Infants treated with diazoxide for hyperinsulinism show high prevalence of adverse events
Pulmonary hypertension (PH) is associated with underlying risk factors in children with congenital hyperinsulinism (HI) treated with diazoxide, reports a study. Other adverse events, however, do not show any identifiable risk profile.
“The relatively high prevalence of neutropaenia, thrombocytopaenia and hyperuricaemia suggests the value in proactively screening for these side effects in children treated with diazoxide,” the authors said.
A total of 295 patients (median age at diazoxide initiation, 29 days; interquartile range, 10–142 days; 129 females; n=226 available start dates) were included, of which 2.4 percent presented with PH following diazoxide initiation.
PH (p=0.003) or oedema (p=0.002) in children was associated with earlier gestational age at birth and with potential risk factors for PH, including respiratory failure and structural heart disease (p<0.0001 and p=0.005, respectively). Other adverse events were neutropaenia (15.6 percent), hyperuricaemia (5.0 percent) and thrombocytopaenia (4.7 percent).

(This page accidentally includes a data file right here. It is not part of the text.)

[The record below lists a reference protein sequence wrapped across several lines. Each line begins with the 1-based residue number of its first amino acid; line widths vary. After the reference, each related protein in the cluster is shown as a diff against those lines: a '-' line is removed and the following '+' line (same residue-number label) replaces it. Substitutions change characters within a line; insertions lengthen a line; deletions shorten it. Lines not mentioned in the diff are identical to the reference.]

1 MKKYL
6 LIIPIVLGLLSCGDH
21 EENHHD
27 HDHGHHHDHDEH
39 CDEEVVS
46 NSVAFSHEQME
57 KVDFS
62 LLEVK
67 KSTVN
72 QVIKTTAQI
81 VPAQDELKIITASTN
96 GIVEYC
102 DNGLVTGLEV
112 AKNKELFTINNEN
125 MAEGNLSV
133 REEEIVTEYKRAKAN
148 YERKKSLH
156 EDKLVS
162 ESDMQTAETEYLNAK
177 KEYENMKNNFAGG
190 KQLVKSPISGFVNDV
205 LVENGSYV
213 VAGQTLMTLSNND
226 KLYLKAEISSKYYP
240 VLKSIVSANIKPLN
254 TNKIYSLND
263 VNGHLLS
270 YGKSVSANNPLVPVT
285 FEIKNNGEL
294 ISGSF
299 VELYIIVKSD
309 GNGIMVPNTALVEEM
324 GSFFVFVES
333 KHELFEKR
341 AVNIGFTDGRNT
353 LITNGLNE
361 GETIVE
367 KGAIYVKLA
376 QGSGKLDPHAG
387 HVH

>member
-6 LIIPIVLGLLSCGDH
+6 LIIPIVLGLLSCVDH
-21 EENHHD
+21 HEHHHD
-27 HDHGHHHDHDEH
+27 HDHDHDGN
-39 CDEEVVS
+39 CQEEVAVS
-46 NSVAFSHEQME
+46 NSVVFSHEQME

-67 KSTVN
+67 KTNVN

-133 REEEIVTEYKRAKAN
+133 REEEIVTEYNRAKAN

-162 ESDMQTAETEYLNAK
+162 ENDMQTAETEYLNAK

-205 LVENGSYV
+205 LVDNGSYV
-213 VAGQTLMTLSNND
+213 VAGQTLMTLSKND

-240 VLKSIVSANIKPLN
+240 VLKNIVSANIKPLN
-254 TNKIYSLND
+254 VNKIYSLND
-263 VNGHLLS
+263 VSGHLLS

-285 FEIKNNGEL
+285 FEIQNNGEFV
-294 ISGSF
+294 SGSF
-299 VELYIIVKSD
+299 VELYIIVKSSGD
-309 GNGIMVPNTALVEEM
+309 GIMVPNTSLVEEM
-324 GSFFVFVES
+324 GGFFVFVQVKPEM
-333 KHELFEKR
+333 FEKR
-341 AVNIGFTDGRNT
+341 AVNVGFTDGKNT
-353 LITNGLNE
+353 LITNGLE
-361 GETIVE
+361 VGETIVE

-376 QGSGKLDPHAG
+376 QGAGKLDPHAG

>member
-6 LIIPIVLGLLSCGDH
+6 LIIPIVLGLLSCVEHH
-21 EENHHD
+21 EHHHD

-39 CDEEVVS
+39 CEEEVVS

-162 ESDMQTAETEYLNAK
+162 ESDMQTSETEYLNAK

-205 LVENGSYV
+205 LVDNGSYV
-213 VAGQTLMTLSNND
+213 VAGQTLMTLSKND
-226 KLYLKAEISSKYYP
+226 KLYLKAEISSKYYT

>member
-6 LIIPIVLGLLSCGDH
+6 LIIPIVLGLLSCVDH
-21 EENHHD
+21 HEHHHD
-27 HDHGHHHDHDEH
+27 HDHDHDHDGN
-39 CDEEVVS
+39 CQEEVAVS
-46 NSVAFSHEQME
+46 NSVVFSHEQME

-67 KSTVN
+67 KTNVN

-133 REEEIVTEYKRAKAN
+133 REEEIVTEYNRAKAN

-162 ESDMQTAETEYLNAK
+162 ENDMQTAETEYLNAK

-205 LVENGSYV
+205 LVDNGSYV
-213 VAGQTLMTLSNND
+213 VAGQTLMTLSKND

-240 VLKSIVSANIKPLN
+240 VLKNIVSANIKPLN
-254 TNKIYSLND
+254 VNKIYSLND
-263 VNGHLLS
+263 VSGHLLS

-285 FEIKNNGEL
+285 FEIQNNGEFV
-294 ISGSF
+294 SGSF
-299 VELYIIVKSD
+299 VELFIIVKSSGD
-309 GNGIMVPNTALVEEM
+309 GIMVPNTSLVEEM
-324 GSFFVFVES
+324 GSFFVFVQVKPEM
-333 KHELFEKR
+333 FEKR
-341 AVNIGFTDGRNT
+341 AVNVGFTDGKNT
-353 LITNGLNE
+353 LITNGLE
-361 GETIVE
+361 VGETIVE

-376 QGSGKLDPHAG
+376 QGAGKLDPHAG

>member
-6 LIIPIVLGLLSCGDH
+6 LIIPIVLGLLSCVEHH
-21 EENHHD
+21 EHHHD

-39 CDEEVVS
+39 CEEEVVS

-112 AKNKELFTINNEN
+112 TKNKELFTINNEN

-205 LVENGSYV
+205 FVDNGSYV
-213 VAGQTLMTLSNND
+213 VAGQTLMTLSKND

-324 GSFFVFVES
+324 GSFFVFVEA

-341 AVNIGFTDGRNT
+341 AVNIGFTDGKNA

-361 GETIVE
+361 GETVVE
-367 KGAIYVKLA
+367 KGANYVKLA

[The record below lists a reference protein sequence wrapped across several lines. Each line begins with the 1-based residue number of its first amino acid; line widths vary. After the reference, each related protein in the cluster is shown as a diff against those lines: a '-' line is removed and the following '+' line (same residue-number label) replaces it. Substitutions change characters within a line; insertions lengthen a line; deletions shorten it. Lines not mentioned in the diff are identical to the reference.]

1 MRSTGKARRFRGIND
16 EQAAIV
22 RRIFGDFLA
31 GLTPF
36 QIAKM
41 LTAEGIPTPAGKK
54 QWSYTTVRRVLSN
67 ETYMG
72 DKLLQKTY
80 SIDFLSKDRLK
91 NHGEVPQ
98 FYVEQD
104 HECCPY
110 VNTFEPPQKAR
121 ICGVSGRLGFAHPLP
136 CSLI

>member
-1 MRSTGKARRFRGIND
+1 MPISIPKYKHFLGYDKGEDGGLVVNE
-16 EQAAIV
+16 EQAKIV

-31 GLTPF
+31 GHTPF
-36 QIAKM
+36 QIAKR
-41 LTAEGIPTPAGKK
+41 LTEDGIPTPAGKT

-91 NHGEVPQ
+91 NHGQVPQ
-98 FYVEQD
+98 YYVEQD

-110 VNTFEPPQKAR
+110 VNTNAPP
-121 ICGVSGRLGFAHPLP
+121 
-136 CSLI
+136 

“Diazoxide, the only US Food and Drug Administration–approved drug to treat hyperinsulinaemic hypoglycaemia, has been associated with several adverse events, which has raised concerns about the safety of this drug. Existing reports are limited to small studies and case reports,” the authors noted.
In this retrospective study, children and infants with laboratory-confirmed diagnosis of HI treated with diazoxide between 2003 and 2014 were included. The authors determined the prevalence of PH, oedema, neutropaenia, thrombocytopaenia and hyperuricaemia. They identified potential risk factors using tests of association and logistic regression.